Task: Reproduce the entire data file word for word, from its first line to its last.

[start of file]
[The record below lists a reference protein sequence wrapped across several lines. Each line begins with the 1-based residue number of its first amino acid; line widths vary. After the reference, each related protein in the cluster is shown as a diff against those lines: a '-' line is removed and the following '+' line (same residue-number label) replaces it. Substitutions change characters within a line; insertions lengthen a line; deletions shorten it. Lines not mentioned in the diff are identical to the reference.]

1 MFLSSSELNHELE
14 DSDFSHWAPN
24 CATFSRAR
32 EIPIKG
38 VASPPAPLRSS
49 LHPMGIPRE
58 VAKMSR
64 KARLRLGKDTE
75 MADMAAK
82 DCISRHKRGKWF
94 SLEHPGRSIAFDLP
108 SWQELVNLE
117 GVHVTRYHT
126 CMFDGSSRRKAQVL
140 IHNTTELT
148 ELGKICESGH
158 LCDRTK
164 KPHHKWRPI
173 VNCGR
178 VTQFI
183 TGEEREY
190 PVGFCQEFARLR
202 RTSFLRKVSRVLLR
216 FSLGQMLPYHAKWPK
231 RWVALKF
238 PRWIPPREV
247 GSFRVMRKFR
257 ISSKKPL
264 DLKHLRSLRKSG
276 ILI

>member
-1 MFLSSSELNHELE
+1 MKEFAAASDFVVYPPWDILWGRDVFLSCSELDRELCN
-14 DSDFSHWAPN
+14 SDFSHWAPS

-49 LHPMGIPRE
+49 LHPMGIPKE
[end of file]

[The record below lists a reference protein sequence wrapped across several lines. Each line begins with the 1-based residue number of its first amino acid; line widths vary. After the reference, each related protein in the cluster is shown as a diff against those lines: a '-' line is removed and the following '+' line (same residue-number label) replaces it. Substitutions change characters within a line; insertions lengthen a line; deletions shorten it. Lines not mentioned in the diff are identical to the reference.]

1 MFLSSSELNHELE
14 DSDFSHWAPN
24 CATFSRAR
32 EIPIKG
38 VASPPAPLRSS
49 LHPMGIPRE
58 VAKMSR
64 KARLRLGKDTE
75 MADMAAK
82 DCISRHKRGKWF
94 SLEHPGRSIAFDLP
108 SWQELVNLE
117 GVHVTRYHT
126 CMFDGSSRRKAQVL
140 IHNTTELT
148 ELGKICESGH
158 LCDRTK
164 KPHHKWRPI
173 VNCGR
178 VTQFI
183 TGEEREY
190 PVGFCQEFARLR
202 RTSFLRKVSRVLLR
216 FSLGQMLPYHAKWPK
231 RWVALKF
238 PRWIPPREV
247 GSFRVMRKFR
257 ISSKKPL
264 DLKHLRSLRKSG
276 ILI

>member
-1 MFLSSSELNHELE
+1 MKEFAAASDFVVYPPWDILWGRDVFLSCSELDRELCN
-14 DSDFSHWAPN
+14 SDFSHWAPS

-49 LHPMGIPRE
+49 LHPMGIPKE